Has your dog ever just started running around in circles that seem to last forever? This could be a case of the zoomies. Here are some things to know about the zoomies:
What are the Zoomies in Dogs?
Zoomies are scientifically known as Frenetic Random Activity Periods (FRAPs). This refers to the explosion of energy in a dog. This most often results in exuberant running around in circles or back and forth with some jumping and sharp turns and spinning around.
This activity is common for your dog after being pent up inside or after a very long, restful nap. Typically, this behavior lasts only for a short burst of time. But, if the zoomies last much longer or occur very frequently, this might be a sign of problematic behavior or one of the signs your dog isn’t getting enough exercise.
Are the Zoomies Safe For Your Dog?
Zoomies are completely normal for your dog. The zoomies themselves are safe, but your dog can injure themselves if they run into something or are running freely where something can hit them.
Just be sure your dog is in a safe space for running around. If this occurs inside your home, clear a path so they don’t run into anything hurtful. Move anything breakable out of the way until your dog calms down.
If your dog gets the zoomies outside, make sure they are in a safe space. Whether that’s enclosed, or open land, be sure to keep an eye on them. Make sure they are not close to a road or a place with a lot of vehicles.
If your dog has not mastered the recall command, is prone to wander, has a high prey drive, or just shouldn’t be off-leash in an open area, make sure they are in a securely fenced space before you let them loose to zoom around.
Why Do Dogs Get the Zoomies?
Dogs often get the zoomies after having pent-up energy build up inside them. This could be after a long nap or a day spent inside with little exercise. Seeing their favorite person or another dog can also induce a case of the zoomies, too. In fact, a short burst of the zoomies can be one of the signs that your dog is happy or excited.
Zoomies can also happen after a bath or grooming. A bout of the zoomies can also be a sign of stress in your dog. Stress-related zoomies tend to seem more frantic and are often accompanied by anxious dog body language. But, they can also be a stress relief too, so don’t be surprised if your dog has a case of the zoomies after a trip to the vet or after a new experience.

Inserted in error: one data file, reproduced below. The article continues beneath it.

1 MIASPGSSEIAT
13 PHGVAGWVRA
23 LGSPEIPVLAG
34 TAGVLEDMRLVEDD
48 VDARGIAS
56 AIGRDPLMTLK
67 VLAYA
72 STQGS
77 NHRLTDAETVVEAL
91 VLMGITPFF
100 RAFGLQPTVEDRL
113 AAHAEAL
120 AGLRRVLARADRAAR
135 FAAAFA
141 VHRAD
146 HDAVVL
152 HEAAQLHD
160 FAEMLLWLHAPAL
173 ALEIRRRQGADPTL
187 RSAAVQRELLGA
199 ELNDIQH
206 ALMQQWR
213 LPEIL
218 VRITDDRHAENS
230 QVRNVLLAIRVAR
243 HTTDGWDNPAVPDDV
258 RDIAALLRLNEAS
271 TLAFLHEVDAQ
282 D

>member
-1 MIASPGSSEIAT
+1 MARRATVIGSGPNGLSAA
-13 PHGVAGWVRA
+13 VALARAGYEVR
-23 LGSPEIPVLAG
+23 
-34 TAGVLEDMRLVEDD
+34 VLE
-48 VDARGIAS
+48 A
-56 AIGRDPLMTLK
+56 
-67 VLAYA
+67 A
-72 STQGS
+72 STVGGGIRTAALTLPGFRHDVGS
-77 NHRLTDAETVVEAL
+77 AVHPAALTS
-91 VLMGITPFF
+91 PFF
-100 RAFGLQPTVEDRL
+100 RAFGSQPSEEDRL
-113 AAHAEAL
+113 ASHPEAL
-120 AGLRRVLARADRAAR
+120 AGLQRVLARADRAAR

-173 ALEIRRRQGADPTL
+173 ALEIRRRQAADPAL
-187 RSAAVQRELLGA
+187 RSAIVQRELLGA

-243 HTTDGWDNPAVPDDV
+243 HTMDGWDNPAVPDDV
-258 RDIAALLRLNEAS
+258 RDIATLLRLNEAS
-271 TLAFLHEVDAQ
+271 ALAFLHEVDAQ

Zoomies are often more common in puppies, but older dogs can exhibit this behavior on occasion, too. No matter the age, zoomies are normal for dogs and a way for them to release some energy.
How Do You Deal With the Zoomies?
The best way to handle a case of the zoomies is to wait it out. Ensure that your dog is safe, and let them run around and let out all the energy that has built up inside. Since the zoomies usually only last a few minutes, it’s not too much of a hassle.
If you need to stop your dog mid-zoomies for some reason, don’t try grabbing your dog or chasing them; that will only make it worse. Instead, try to distract them and redirect their attention by throwing a toy. This will help redirect their focus. Or, try running away from them so they chase you. Redirecting their focus will help them settle down.
Remember, the zoomies are a dog’s way of releasing pent-up energy. Making sure your dog is properly exercised and has enough attention can help regulate their energy levels. Knowing these things about the zoomies will go a long way in loving and caring for your dog.